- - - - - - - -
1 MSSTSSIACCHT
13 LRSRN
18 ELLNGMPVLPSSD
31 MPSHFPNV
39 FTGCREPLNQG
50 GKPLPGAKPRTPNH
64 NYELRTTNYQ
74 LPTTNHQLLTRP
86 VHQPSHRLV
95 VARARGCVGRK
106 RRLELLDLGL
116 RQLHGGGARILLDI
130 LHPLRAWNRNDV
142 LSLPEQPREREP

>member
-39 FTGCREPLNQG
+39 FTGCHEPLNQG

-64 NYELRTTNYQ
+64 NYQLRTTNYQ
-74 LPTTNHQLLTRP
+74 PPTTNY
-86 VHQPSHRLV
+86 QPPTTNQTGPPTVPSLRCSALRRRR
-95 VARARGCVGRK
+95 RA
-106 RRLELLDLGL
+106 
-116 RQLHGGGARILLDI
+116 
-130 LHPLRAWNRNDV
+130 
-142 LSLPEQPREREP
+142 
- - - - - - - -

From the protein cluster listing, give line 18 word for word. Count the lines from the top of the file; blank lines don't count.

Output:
-64 NYELRTTNYQ